May 29, 2019
The Trump administration will soon rewrite the factors it uses to determine the health risks of air pollution, a move critics warn will make it harder to place limits on emissions according to a May 21, 2019 report from The Hill.
Environmental Protection Agency (EPA) Administrator Andrew Wheeler defended the change in a memorandum to staff dated May 13 and made public a day later as a way to rectify inconsistencies in the current cost-benefit analyses used by the agency across all sectors.
“Benefits and costs have historically been treated differently depending on the media office and the underlying authority. This has resulted in various concepts of benefits, costs and other factors that may be considered,” Wheeler wrote. “This memorandum will initiate an effort to rectify these inconsistencies through statute-specific actions.”
The memo, labeled, “Increasing Consistency and Transparency in Considering Benefits and Costs in the Rulemaking Process,” is a direct result of President Trump’s regulatory reform agenda, according to Wheeler. That executive order asked agencies to identify rules that “impose costs that exceed benefits.”
Wheeler said EPA found stakeholders regularly said the costs stemming from environmental regulations outweighed the benefits.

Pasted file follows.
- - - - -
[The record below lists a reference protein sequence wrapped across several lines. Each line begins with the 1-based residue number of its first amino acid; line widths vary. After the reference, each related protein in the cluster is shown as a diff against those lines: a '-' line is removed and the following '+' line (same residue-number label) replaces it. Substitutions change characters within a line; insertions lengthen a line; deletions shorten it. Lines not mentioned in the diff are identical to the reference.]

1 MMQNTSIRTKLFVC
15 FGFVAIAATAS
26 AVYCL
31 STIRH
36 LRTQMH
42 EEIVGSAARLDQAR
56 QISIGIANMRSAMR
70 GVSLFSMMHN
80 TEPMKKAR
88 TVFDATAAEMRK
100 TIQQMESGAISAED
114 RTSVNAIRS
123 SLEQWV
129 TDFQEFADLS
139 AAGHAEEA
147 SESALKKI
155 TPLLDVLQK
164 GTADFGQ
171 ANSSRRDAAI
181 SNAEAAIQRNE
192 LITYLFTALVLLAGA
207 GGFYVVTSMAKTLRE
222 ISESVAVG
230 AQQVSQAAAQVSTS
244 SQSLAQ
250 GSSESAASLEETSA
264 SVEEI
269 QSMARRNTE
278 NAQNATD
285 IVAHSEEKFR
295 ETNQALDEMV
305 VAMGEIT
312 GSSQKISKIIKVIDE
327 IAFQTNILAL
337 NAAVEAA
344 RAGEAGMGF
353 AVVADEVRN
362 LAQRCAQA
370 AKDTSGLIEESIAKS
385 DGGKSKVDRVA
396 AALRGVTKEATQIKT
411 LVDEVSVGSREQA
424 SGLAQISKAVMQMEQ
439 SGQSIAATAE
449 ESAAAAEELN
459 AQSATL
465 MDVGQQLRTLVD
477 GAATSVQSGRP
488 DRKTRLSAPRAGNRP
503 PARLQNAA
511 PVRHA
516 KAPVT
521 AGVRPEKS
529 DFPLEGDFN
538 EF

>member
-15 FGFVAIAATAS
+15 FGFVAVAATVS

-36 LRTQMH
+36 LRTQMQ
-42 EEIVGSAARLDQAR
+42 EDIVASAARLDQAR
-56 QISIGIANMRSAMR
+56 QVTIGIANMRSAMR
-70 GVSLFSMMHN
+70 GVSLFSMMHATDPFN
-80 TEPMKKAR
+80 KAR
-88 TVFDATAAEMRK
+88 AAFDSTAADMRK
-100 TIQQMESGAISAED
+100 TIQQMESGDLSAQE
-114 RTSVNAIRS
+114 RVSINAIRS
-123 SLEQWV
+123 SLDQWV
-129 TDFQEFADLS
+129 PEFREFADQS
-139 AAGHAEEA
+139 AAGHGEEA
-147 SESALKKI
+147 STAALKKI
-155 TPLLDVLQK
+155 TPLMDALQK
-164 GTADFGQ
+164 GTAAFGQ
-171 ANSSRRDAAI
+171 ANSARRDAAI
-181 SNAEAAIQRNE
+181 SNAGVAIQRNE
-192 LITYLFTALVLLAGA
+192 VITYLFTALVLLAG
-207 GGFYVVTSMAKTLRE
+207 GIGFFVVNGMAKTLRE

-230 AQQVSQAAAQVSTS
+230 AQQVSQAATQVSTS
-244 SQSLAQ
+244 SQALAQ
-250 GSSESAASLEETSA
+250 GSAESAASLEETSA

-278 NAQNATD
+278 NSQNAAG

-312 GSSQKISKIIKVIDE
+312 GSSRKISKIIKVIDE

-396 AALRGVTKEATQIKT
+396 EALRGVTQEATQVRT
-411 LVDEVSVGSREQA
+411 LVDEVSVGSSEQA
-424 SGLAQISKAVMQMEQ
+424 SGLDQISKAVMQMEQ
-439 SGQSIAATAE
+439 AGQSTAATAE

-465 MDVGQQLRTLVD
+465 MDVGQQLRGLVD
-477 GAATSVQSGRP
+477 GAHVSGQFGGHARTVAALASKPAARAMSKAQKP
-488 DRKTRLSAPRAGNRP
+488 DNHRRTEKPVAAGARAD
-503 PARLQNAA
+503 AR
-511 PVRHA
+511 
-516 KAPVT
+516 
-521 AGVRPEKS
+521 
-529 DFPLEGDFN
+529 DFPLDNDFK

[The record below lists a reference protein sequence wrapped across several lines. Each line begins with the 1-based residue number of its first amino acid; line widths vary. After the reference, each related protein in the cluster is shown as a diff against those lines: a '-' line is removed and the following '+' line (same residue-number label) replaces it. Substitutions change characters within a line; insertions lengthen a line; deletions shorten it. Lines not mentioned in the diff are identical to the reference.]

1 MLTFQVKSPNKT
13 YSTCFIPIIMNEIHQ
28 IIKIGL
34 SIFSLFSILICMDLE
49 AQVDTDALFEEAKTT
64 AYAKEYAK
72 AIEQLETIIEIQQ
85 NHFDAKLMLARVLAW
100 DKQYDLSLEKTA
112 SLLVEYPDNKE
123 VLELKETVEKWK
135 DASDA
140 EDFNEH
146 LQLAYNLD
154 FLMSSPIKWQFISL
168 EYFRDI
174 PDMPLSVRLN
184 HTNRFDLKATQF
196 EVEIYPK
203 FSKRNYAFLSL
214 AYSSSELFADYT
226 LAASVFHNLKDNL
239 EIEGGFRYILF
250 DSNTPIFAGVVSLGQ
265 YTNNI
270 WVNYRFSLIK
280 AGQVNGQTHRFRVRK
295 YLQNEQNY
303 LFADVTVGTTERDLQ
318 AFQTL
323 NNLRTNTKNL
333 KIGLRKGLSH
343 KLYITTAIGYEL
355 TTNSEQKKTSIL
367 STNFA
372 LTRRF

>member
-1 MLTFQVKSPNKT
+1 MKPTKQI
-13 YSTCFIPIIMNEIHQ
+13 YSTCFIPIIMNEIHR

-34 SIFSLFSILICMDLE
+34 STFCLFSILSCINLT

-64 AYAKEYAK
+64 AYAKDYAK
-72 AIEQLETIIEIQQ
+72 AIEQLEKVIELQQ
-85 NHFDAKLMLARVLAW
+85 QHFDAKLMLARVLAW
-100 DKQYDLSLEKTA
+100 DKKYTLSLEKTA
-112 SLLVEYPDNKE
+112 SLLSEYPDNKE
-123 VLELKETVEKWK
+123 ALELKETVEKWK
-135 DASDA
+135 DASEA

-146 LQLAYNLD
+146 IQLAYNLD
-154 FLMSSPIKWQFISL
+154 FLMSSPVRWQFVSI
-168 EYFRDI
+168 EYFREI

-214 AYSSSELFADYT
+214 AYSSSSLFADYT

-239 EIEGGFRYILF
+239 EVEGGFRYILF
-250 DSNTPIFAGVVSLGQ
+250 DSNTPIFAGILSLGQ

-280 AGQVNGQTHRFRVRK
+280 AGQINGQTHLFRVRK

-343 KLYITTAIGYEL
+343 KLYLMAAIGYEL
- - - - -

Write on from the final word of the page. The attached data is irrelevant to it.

“I have determined that the agency should proceed with benefit-cost reforms using a media-specific approach, taking into account the variety of statutory programs,” Wheeler wrote.
The reforms will span EPA’s offices of Air and Radiation, Chemical Safety and Pollution Prevention, Land and Emergency Management and Water. The Office of Air and Radiation will be the first to submit their proposal “later this year.”
The memo didn’t identify specific changes to be made but told agency heads to use “sound economic and scientific principles.”
The Trump administration has long argued that Obama administration over-estimated the health risks for various environmental regulations, often to the detriment of industry.
What this means to you
The Trump administration will soon rewrite the factors it uses to determine the health risks of air pollution, a move that may make it harder to place limits on emissions. The Trump administration has long argued that Obama administration over-estimated the health risks for various environmental regulations, often to the detriment of industry.
MIRATECH can help
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